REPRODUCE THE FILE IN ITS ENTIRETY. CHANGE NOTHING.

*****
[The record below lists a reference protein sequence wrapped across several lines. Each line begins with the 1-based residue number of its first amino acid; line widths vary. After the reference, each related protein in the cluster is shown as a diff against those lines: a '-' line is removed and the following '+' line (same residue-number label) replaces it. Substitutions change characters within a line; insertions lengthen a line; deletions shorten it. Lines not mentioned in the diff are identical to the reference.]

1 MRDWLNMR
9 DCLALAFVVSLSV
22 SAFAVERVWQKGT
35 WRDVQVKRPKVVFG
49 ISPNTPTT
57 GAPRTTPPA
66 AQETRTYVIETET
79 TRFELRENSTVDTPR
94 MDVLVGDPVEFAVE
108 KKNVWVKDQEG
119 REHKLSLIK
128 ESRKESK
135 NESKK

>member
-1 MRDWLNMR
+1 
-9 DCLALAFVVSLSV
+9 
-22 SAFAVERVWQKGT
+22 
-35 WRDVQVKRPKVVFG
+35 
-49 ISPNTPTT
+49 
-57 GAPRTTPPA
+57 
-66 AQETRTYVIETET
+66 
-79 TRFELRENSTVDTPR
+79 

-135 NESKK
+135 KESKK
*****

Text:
[The record below lists a reference protein sequence wrapped across several lines. Each line begins with the 1-based residue number of its first amino acid; line widths vary. After the reference, each related protein in the cluster is shown as a diff against those lines: a '-' line is removed and the following '+' line (same residue-number label) replaces it. Substitutions change characters within a line; insertions lengthen a line; deletions shorten it. Lines not mentioned in the diff are identical to the reference.]

1 MRDWLNMR
9 DCLALAFVVSLSV
22 SAFAVERVWQKGT
35 WRDVQVKRPKVVFG
49 ISPNTPTT
57 GAPRTTPPA
66 AQETRTYVIETET
79 TRFELRENSTVDTPR
94 MDVLVGDPVEFAVE
108 KKNVWVKDQEG
119 REHKLSLIK
128 ESRKESK
135 NESKK

>member
-1 MRDWLNMR
+1 
-9 DCLALAFVVSLSV
+9 
-22 SAFAVERVWQKGT
+22 
-35 WRDVQVKRPKVVFG
+35 
-49 ISPNTPTT
+49 
-57 GAPRTTPPA
+57 
-66 AQETRTYVIETET
+66 
-79 TRFELRENSTVDTPR
+79 

-135 NESKK
+135 KESKK